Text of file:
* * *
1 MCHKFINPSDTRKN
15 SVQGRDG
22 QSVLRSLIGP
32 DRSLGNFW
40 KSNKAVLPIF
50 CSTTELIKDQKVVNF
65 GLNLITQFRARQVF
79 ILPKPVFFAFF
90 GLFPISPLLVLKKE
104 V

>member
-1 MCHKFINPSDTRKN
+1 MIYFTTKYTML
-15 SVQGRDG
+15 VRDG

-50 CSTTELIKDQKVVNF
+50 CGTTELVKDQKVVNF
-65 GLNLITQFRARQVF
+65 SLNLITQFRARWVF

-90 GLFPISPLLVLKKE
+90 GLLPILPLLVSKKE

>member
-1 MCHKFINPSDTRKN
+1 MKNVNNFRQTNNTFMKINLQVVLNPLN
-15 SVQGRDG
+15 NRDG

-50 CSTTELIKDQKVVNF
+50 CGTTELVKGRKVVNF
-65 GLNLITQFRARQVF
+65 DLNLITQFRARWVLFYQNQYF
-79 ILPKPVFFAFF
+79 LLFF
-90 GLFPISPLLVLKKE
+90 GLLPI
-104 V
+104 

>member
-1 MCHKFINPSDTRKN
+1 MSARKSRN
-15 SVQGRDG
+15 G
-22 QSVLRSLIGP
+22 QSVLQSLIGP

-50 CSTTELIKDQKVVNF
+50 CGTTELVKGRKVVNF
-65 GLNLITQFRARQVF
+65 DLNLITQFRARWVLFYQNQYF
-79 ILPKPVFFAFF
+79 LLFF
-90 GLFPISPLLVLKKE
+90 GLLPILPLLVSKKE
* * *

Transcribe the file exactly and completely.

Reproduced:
1 MCHKFINPSDTRKN
15 SVQGRDG
22 QSVLRSLIGP
32 DRSLGNFW
40 KSNKAVLPIF
50 CSTTELIKDQKVVNF
65 GLNLITQFRARQVF
79 ILPKPVFFAFF
90 GLFPISPLLVLKKE
104 V

>member
-1 MCHKFINPSDTRKN
+1 MIYFTTKYTML
-15 SVQGRDG
+15 VRDG

-50 CSTTELIKDQKVVNF
+50 CGTTELVKDQKVVNF
-65 GLNLITQFRARQVF
+65 SLNLITQFRARWVF

-90 GLFPISPLLVLKKE
+90 GLLPILPLLVSKKE

>member
-1 MCHKFINPSDTRKN
+1 MKNVNNFRQTNNTFMKINLQVVLNPLN
-15 SVQGRDG
+15 NRDG

-50 CSTTELIKDQKVVNF
+50 CGTTELVKGRKVVNF
-65 GLNLITQFRARQVF
+65 DLNLITQFRARWVLFYQNQYF
-79 ILPKPVFFAFF
+79 LLFF
-90 GLFPISPLLVLKKE
+90 GLLPI
-104 V
+104 

>member
-1 MCHKFINPSDTRKN
+1 MSARKSRN
-15 SVQGRDG
+15 G
-22 QSVLRSLIGP
+22 QSVLQSLIGP

-50 CSTTELIKDQKVVNF
+50 CGTTELVKGRKVVNF
-65 GLNLITQFRARQVF
+65 DLNLITQFRARWVLFYQNQYF
-79 ILPKPVFFAFF
+79 LLFF
-90 GLFPISPLLVLKKE
+90 GLLPILPLLVSKKE